First, while Captivate allowed for the direct import of PowerPoints which, on the surface was a good thing, we found out that it only imported the slide as an image. As such it could not be edited from within Captivate if needed. Upon further investigation, though, Rick found that Captivate itself had text and basic drawing tools; enough so that the slides could be constructed from within the software. This meant that if errors were found they could be fixed directly; no tedious re-recording required!.
The second discovery was that, instead of one big ‘all or nothing’ audio track, Captivate has separate tracks. These could be done per slide or even per object on the slide. This made quite a difference! Just fix the bits that are wrong, not the whole thing.
Rick asked for permission to use Captivate instead of Camtasia and he was given it. What a difference it made! If, after recording a project we found an error on the slides, all he had to do was open the Captivate file, fix the error and hit the ‘publish’ button to re-do the whole MLO without any further actions. If we found an error in his audio, the worst that would happen was that he would just re-record the voiceover for just that slide and then publish the MLO again.
In Rick’s case, making changes was relatively straightforward so he endured much less pain than did his fellow developers. While it was more difficult to create the slides within Captivate as its content creation tools are nowhere as sophisticated as those in PowerPoint, in the end the ability to go with more ease through the edit cycles made the real difference. From that point we shifted away from Camtasia and toward Captivate as the MLO creation tool of choice.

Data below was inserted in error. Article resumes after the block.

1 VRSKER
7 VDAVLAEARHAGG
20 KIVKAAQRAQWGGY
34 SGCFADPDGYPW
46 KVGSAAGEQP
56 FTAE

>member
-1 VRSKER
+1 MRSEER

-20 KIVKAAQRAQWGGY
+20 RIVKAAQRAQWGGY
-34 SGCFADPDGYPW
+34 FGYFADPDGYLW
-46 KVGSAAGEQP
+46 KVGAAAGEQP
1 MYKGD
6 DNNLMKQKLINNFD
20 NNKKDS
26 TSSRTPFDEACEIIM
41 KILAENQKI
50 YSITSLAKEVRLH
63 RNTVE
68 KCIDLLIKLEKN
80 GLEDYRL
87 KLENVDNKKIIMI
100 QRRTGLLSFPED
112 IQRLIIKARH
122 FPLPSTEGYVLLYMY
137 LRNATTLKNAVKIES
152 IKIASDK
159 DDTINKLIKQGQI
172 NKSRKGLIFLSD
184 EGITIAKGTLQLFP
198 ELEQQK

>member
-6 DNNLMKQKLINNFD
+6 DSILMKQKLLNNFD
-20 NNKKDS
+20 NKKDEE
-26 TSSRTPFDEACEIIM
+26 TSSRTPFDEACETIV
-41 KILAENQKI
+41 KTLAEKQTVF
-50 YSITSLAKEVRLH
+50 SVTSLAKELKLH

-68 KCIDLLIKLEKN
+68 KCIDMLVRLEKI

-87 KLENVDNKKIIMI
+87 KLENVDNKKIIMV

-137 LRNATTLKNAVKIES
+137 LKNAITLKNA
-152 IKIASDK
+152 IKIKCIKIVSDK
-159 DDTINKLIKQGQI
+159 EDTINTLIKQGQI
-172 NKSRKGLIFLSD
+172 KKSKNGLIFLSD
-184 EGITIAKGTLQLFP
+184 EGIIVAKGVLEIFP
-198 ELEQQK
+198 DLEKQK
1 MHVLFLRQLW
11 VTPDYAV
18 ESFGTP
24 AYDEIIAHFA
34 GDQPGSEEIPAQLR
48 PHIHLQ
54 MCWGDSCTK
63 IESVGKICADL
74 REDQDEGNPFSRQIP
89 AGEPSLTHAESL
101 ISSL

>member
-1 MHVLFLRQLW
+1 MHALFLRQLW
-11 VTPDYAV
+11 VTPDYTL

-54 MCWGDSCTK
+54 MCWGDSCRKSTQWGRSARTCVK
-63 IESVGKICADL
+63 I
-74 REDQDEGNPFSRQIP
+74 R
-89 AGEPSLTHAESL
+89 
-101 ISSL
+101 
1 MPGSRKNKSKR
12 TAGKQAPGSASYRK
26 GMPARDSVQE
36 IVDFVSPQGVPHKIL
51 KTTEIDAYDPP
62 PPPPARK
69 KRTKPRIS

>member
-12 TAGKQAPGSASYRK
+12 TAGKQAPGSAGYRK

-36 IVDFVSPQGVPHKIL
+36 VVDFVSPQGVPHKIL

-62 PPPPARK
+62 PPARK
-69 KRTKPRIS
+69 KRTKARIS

Note–this is not to recommend Captivate over Camtasia in general. The fact is that both are excellent, useful products each with slightly different uses. If you are considering producing learning content similar to the ones in the examples above you should evaluate both products to see which best suits your situation. While you are at it you might also take Articulate Storyline, another awesome product, for a spin.
Subsequent MLO development projects followed a similar workflow and, as Captivate has evolved, so too have the MLOs. Captivate now allows the following enhancements to be made over the originals:
- Interactive self-tests can be added to each MLO.
- Various interactions can be added to the slide including radio buttons, check boxes, text input boxes and such.
- Slide navigation need no longer be linear; the software supports branching.
Next: Successful eLearning requires support from people at the student site. We started the pilot with the concept of an mTeacher (mediating teacher). As it turned out this was flawed and had to evolve. We dropped the idea of an mTeacher in favour of an mTeam.